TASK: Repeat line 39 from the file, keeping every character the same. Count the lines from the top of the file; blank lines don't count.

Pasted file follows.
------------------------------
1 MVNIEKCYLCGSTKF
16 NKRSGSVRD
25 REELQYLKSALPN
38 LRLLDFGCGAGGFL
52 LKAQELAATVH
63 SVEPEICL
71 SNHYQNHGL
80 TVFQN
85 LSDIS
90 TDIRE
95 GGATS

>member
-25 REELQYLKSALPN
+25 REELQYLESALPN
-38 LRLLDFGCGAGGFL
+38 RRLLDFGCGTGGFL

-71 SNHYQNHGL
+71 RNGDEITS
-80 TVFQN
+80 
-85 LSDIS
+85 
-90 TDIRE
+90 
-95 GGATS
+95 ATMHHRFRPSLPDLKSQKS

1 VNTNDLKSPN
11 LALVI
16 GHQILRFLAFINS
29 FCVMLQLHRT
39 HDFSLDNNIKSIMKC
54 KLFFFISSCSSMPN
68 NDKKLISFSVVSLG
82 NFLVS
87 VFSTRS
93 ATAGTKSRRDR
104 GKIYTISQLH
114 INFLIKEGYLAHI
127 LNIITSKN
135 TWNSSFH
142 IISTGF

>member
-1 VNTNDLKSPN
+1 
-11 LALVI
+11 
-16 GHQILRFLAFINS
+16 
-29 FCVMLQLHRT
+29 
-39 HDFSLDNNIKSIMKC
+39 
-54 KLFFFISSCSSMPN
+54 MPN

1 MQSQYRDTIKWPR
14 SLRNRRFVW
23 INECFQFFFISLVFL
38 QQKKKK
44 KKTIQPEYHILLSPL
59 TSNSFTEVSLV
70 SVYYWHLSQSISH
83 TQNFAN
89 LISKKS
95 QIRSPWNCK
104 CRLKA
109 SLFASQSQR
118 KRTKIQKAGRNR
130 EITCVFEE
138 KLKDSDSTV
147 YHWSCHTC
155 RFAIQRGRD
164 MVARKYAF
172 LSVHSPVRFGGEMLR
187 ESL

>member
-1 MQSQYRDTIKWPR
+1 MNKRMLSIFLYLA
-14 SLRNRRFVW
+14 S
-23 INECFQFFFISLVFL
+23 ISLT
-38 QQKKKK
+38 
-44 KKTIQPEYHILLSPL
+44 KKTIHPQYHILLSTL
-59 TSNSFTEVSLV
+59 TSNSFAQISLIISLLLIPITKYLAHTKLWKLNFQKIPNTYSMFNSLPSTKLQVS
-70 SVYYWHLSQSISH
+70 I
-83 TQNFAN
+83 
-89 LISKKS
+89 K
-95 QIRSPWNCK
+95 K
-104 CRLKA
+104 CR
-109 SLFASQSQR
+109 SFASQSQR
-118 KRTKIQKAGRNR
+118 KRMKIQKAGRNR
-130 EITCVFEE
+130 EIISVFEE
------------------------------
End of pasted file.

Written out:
127 LNIITSKN